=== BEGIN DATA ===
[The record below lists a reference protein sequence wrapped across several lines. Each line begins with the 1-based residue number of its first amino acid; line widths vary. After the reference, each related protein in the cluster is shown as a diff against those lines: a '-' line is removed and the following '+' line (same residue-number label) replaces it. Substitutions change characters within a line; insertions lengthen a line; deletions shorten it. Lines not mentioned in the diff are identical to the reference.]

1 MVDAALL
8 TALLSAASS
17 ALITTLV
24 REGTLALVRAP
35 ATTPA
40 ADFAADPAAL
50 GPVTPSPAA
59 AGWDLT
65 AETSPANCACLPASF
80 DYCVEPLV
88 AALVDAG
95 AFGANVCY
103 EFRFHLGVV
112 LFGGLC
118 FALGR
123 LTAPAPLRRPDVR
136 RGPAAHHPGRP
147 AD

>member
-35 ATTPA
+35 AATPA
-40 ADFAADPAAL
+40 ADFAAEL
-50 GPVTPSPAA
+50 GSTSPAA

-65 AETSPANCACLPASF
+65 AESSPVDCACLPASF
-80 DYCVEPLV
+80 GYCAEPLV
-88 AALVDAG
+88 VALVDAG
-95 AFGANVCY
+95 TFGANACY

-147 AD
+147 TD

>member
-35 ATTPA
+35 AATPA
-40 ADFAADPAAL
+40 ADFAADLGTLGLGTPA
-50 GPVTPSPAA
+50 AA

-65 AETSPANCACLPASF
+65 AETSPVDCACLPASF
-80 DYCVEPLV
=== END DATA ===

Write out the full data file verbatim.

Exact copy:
[The record below lists a reference protein sequence wrapped across several lines. Each line begins with the 1-based residue number of its first amino acid; line widths vary. After the reference, each related protein in the cluster is shown as a diff against those lines: a '-' line is removed and the following '+' line (same residue-number label) replaces it. Substitutions change characters within a line; insertions lengthen a line; deletions shorten it. Lines not mentioned in the diff are identical to the reference.]

1 MVDAALL
8 TALLSAASS
17 ALITTLV
24 REGTLALVRAP
35 ATTPA
40 ADFAADPAAL
50 GPVTPSPAA
59 AGWDLT
65 AETSPANCACLPASF
80 DYCVEPLV
88 AALVDAG
95 AFGANVCY
103 EFRFHLGVV
112 LFGGLC
118 FALGR
123 LTAPAPLRRPDVR
136 RGPAAHHPGRP
147 AD

>member
-35 ATTPA
+35 AATPA
-40 ADFAADPAAL
+40 ADFAAEL
-50 GPVTPSPAA
+50 GSTSPAA

-65 AETSPANCACLPASF
+65 AESSPVDCACLPASF
-80 DYCVEPLV
+80 GYCAEPLV
-88 AALVDAG
+88 VALVDAG
-95 AFGANVCY
+95 TFGANACY

-147 AD
+147 TD

>member
-35 ATTPA
+35 AATPA
-40 ADFAADPAAL
+40 ADFAADLGTLGLGTPA
-50 GPVTPSPAA
+50 AA

-65 AETSPANCACLPASF
+65 AETSPVDCACLPASF
-80 DYCVEPLV